The Simon Communities in Ireland, members of the ESC Rights Initiative, are welcomed the UN Special Rapporteur for Adequate Housing, Leilani Farha, to Ireland on the 11th June 2018.
Ms. Farha was the keynote speaker at a Simon Communities event, ‘Making the Case for a Right to Housing’, which took place in Dublin. Other speakers included Emily Logan, Chief Commissioner for the Irish Human Rights and Equality Commission, Senator Colette Kelleher and Niamh Randall of the Simon Communities.
As our ESC Rights Initiative continue to remind, the Constitutional Convention recommended in February 2015 the inclusion of legally enforceable socio-economic rights in the Constitution including the right to housing.
In 2017 the Right to Housing Bill sought to insert a right to housing into the Constitution by amendment to Article 43. The Bill was defeated in the Dáil but referred for further consideration to the Joint Committee on Finance, Public Expenditure and Reform. With the Simon Communities we call on this Committee to consider the provisions of this bill urgently making recommendation to Government.
The Simon Communities hope their new paper will contribute to the ongoing conversation on the possible routes to deliver greater protections and obligations with regard to housing and homelessness in Ireland. Across multiple jurisdictions, the right to housing has been delivered through both constitutional and statutory reform involving institutional and non-judicial mechanisms.
‘It is time for a national conversation on the right to housing in Ireland’, said Niamh Randall of the Simon Communities. ‘With record numbers trapped in emergency accommodation, on the social housing waiting lists and experiencing ‘hidden homelessness’, it is clear the current approach to housing is not working. A right to housing is not about the State ensuring home ownership for all. This is an unrealistic expectation and a soundbite often used by those who wish to undermine progress on this issue. A right to housing would provide a ‘floor’ in respect of access to adequate housing for all, obliging the state to reasonably protect and fulfil that right. For example, where the gap between Housing Assistance Payments and market rents are so great that far too many people cannot afford to rent a home, the right to housing would allow this to be constitutionally challenged. Eighty-one countries around the world have a constitutionally protected right to housing.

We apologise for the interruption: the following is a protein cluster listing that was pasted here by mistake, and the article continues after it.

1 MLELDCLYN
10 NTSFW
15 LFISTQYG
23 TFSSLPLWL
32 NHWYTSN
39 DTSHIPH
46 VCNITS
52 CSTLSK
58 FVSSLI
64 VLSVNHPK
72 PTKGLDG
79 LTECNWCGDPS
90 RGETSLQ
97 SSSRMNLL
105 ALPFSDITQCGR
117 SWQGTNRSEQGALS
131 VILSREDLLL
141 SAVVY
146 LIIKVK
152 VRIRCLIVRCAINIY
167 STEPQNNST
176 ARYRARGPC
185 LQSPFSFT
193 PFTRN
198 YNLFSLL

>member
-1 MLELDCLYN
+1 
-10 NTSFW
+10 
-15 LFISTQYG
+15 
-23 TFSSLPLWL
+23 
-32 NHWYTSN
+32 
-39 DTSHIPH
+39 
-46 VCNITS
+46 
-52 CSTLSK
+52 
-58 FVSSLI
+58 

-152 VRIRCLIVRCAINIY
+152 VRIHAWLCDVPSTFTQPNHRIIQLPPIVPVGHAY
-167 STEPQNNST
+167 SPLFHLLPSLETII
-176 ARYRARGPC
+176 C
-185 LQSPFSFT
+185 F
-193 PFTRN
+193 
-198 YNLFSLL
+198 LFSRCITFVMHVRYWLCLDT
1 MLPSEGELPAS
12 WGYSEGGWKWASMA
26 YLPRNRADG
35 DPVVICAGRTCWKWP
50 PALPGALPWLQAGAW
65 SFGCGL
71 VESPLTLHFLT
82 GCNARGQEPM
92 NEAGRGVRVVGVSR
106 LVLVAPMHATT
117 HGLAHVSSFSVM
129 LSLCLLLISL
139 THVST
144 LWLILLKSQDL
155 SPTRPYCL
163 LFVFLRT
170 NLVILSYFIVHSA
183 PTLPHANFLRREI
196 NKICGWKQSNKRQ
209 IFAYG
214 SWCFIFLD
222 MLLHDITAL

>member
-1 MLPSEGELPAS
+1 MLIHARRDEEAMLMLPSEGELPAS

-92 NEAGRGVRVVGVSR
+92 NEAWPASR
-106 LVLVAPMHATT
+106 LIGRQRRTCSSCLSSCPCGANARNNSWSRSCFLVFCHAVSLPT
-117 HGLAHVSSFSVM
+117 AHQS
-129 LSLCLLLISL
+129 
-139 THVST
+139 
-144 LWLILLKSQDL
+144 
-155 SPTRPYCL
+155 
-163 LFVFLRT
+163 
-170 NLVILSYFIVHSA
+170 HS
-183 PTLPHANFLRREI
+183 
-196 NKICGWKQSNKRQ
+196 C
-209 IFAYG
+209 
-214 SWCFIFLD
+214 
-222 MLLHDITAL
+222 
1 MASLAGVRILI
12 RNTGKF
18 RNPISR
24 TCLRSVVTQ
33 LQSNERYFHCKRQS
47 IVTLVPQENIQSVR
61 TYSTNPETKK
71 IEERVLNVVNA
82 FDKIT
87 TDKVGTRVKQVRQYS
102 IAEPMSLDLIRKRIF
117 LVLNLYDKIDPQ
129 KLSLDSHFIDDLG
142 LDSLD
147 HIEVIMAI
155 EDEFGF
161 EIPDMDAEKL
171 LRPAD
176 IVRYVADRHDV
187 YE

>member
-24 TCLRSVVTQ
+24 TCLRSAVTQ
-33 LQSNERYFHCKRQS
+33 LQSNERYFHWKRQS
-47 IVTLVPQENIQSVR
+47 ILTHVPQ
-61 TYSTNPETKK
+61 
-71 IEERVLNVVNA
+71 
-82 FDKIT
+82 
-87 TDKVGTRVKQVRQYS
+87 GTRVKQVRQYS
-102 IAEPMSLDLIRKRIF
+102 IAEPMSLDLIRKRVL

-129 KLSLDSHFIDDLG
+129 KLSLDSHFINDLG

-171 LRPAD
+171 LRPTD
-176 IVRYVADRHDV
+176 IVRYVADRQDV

There are almost 10,000 people stuck in emergency accommodation while many more are ‘hidden homeless’ with no choice but to share with family and friends. These 10,000 people are the visible and statistical embodiment of this broken system, but represent just the tip of the iceberg in terms of housing instability and insecurity. They are people trying to live their lives in very difficult circumstances characterised by stress, trauma and uncertainty. We need to transition from emergency-led responses to a statutory homelessness preventative model underpinned by State obligations to respect, protect and fulfil citizen’s basic right to adequate housing.’
Media coverage of the event: